She was the cherished sister of the late Harvey (Shirley) Gagne, the late Roger Gagne, Joan (the late Richard) Lyons, Roberta (Raymond) Kamm, the late Carl Gagne, the late Lorna Gagne, the late Joseph (Susan) Gagne, Ronald (Karen) Gagne, Kathleen (Mike) DeNeen, and Bonnie (Paul) Crawley. She was also survived by many nieces and nephews.
Frances liked to have fun. She was involved with several outreach ministries to the poor. Her pastor, Father Randall Phillips, remarked, “Frances wore the Baptismal cloth well and was dedicated to the poor. She thought globally and acted locally."
The memorial Mass for Frances on March 2 was packed. She was so very loved and joy-filled. Frances’ parting words to all of us are captured in a popular poem, author unknown, published on many memorial cards.
I would like to be remembered as a person who was helpful, loved life, and [was] a believer that “a good laugh is better than a dose of medicine.”
That sentence wrapped up the life story of Sister Grace Gianella, and if the memories shared by two family members at her wake service are any indication, she lived up to her goal.
“My Auntie Grace was one of a kind. She was always a joy to be around,” wrote her niece Michelle Gianella. “Anyone who crossed her path was blessed with lots of laughter. She was always happy and very generous.”
“I have many memories of us laughing and sharing a good time together with my Mom and Grandpa,” wrote her great-nephew Dylan Gianella.
Grace Marie Gianella was born June 29, 1941, in Jackson, Michigan, to Angelo and Sadie (Morell) Gianella. She was the middle child of three, following Donna Jean, who was two years older, and preceding Michael, born four years later.
Read more about Sister Grace (PDF)
Sister Ann’s modesty would not want me to spend much time praising her virtues. All I think she would want is to be remembered as a good teacher who had a positive influence on young children. She seemed to have a special way with kids and her eyes would always light up when relating some classroom experience. I think this world needs more Sister Anns. Her compassion, understanding, generosity and love have benefitted us all.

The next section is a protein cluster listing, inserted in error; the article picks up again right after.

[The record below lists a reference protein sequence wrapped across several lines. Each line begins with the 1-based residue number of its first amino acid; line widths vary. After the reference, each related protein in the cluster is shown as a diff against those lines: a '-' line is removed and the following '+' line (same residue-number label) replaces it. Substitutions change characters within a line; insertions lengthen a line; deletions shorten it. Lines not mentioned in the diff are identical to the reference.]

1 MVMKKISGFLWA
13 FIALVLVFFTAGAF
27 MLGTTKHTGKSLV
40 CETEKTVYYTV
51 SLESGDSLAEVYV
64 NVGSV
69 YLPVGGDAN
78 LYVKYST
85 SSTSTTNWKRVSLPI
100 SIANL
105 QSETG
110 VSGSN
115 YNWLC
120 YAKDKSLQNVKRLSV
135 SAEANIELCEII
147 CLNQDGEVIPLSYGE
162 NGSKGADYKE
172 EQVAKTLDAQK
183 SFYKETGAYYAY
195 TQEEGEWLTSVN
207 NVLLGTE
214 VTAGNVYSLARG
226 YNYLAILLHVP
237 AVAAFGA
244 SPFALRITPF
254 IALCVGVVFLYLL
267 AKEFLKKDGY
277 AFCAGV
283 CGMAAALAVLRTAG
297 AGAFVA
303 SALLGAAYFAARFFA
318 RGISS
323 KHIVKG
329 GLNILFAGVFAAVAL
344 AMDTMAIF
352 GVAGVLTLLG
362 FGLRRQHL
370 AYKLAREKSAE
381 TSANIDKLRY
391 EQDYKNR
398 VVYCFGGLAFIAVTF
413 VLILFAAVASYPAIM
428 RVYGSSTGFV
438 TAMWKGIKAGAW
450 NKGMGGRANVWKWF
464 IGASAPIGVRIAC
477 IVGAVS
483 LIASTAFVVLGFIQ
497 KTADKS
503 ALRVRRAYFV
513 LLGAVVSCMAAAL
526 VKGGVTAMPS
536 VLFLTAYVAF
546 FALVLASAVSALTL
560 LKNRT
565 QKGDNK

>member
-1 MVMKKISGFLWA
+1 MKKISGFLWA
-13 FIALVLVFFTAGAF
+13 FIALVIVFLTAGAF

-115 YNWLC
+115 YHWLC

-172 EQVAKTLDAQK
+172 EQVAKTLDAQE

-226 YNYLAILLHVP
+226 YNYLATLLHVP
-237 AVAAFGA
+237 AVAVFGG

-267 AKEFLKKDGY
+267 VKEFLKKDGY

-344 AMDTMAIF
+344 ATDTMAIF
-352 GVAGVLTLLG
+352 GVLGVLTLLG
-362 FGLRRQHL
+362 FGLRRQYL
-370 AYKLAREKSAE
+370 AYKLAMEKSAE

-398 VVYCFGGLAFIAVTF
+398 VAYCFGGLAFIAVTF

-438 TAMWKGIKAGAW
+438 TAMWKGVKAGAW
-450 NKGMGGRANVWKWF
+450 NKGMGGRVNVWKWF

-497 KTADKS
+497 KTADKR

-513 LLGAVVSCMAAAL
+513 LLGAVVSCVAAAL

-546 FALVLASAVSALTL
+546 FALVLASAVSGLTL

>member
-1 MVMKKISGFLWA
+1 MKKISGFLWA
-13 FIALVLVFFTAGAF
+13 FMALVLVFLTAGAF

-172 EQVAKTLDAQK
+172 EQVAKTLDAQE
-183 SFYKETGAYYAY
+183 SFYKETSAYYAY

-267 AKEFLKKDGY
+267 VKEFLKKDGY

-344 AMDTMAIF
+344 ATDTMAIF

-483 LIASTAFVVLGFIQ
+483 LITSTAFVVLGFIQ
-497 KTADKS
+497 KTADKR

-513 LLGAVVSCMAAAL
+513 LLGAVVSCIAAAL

This passage from Ray Jacobsen’s remembrance of his cousin, Sister Ann Kelly, was typical of the way other family and friends remembered her after her death: kind, compassionate, caring, and loving others unconditionally.
These virtues grew within Sister Ann even in the face of a painful childhood. Anna Mae Kelly was born in Chicago on February 11, 1933, to John and Anne (Galvin) Kelly. When she was just five days old her mother died of uremic poisoning contracted in childbirth. It seems from Sister’s Ann’s records that her life was in question as well, for she was baptized the day of her birth by a registered nurse at the hospital. Then, when she was four years old, her father was hit by a car and killed as he crossed the street on his way to work in the Chicago stockyards.
Read more about Sister Ann (PDF)
Our Adrian Dominican cemetery with its circular headstones is a beautiful place of rest for women who gave their lives in service to God — and a peaceful place for contemplation and remembrance.
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We invite you to meet some of the wonderful women who have recently crossed into eternity.